B y Derek Liebig
The use of village resources took center stage during Tuesday’s Village Board meeting.
Village trustee Ken Bartholomew took issue with Mayor Peter Telisky’s use of village machinery to assist with sandbaging efforts around The Line Townhouse Apartments on Lower Main Street.
On Monday afternoon, Telisky authorized village employees to use a “Bobcat” bucket loader to load village sand into a piece of equipment that fills sand bags.
The sandbagger was provided by the state and the sandbags were used to help stem the flow of rising water around the privately owned apartment complex.
Village employees were used to operate the equipment and were paid for their time.
Bartholomew contends that the use of the equipment and village employees could be considered a gift to a private citizen and therefore violates the New York State constitution.
“I believe what happened was illegal,” Bartholomew said. “I believe what we need to do is charge him (the landowner) for that.”
Mayor Telisky said he had discussed the decision to use village resources with representatives from Tony Jordan’s office and believes his decision is justified in light of the recent flooding.
Telisky argued that it was in the public’s interest to protect the property and those who lived there.
“I did it in the best interest of the community,” he said. “I would do it for everyone if I could, but I can’t sandbag the entire lake.”
“I believe it was within my boundaries to do,” Telisky said, pointing to the potential harm that could befall residents who lived in the apartment if the flow of water wasn’t slowed.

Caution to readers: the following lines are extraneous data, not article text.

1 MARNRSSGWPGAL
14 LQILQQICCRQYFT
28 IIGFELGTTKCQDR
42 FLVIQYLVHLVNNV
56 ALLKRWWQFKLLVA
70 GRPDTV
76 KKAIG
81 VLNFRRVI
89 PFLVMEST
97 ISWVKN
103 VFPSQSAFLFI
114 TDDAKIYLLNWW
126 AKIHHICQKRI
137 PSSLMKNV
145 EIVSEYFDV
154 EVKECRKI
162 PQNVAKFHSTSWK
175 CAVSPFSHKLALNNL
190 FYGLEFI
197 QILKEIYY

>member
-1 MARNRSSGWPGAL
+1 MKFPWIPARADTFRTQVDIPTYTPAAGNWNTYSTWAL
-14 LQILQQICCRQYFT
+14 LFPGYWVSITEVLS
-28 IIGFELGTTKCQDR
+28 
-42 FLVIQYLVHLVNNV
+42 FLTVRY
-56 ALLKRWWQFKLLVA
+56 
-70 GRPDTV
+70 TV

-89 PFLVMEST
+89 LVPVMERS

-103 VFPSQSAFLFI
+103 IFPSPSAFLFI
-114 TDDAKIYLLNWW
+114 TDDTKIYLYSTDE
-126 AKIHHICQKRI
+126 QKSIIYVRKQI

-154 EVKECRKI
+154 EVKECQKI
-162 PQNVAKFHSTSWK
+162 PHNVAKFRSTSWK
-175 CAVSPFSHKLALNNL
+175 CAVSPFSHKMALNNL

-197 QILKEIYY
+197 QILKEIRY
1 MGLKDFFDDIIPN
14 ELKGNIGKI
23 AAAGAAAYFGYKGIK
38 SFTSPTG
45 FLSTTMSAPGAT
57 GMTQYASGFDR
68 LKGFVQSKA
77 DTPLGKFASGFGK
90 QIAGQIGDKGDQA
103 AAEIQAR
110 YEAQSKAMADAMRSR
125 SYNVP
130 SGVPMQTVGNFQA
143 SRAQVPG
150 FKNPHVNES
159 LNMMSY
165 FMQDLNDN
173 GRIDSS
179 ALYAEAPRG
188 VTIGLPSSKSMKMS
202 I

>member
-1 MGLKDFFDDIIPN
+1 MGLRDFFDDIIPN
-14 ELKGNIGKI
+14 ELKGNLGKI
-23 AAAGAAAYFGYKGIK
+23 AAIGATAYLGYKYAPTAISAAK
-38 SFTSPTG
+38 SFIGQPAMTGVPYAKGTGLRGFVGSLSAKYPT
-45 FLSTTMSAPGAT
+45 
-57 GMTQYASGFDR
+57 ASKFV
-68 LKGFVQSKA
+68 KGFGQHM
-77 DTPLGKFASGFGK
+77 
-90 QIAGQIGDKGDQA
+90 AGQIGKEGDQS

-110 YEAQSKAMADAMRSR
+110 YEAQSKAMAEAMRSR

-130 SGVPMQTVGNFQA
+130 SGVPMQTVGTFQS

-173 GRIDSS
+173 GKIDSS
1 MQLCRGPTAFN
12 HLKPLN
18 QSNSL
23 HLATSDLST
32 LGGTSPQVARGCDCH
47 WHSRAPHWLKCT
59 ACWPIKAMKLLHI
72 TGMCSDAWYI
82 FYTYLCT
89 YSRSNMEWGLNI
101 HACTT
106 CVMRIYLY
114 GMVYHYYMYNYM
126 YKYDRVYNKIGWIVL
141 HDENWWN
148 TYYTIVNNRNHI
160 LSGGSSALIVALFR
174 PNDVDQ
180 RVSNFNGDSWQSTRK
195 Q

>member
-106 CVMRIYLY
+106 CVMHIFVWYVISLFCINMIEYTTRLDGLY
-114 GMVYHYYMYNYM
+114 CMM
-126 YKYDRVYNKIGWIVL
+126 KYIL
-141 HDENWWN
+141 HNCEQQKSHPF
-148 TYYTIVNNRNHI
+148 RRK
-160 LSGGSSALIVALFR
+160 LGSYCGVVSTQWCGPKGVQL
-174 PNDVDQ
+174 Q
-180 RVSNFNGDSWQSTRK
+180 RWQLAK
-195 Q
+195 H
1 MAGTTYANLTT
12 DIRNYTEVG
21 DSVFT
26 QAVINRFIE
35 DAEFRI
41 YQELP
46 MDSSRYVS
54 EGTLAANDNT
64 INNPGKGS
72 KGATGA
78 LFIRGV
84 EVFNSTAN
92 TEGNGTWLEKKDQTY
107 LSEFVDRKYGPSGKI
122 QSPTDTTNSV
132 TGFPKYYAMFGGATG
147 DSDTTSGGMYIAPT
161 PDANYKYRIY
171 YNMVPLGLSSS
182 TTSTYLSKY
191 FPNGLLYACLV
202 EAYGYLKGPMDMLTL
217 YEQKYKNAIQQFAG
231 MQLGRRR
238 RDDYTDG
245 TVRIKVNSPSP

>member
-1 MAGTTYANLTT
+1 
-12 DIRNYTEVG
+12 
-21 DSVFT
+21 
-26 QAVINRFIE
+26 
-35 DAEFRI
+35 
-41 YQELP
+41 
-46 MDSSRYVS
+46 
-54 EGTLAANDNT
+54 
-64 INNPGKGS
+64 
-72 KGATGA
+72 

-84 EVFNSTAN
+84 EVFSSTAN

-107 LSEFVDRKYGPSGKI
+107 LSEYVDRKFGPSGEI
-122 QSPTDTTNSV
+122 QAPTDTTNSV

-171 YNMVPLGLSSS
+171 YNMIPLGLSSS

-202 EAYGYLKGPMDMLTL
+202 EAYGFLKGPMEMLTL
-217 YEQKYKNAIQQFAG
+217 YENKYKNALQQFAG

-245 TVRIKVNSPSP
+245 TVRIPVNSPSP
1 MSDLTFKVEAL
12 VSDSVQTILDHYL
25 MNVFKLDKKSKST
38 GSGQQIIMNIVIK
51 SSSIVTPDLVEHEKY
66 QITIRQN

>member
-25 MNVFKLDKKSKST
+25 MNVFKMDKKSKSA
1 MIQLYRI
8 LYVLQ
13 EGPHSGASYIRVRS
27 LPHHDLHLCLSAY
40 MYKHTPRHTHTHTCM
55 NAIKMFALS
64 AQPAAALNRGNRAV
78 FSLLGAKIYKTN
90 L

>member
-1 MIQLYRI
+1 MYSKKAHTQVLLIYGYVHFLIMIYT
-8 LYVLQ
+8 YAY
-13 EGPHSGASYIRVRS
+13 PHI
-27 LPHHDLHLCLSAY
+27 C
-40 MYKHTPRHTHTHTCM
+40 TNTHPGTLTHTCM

A list of the resources provided and the cost of that assistance is being kept, although a determination of whether the property owner will be charged for those services has yet to be determined.
Village trustee Walt Sanford advised the board that they should “use some caution with our level of participation,” and said if he was faced with losing his home or re-imbusing the village to protect it, he would gladly pay.
A representative from Tony Jordan’s office said that the flooding represented an unprecdented situation.
“I don’t think anything you’ve done is inappropriate,” she said.
To which Bartholomew replied, “if they (the lawyers) get it in writing, I got faith in them.”
The exchange between Telisky and Bartholomew became heated at times with Bartholomew saying he would personally travel to the New York State Comptrollers office to determine if the actions were legal, going as far as saying he would file a lawsuit if the mayor’s actions were deemed illegal.
Cooler heads eventually prevailed and afterwards Telisky and Bartholomew joked that they will eventually butt heads but knew when to back off and drop an issue until later.
In other news, Mayor Telisky said he had signed documentation at 3 p.m. Tuesday afternoon declaring a state of emergency.
The declaration is good for five days and provides local officials extra authority to ensure the safety of local residents and property.
The board also announced that Sean McGuire from the NYS Department of State would host a special public meeting at 6 p.m. on Thursday, May 19.
The meeting will provide local residents information regarding the dissolution of government entities.
Anyone who is interested in learning more about dissolution, or anyone who would like to serve on a dissolution study committee is strongly encouraged to attend.
The meeting will be held at the Village Offices.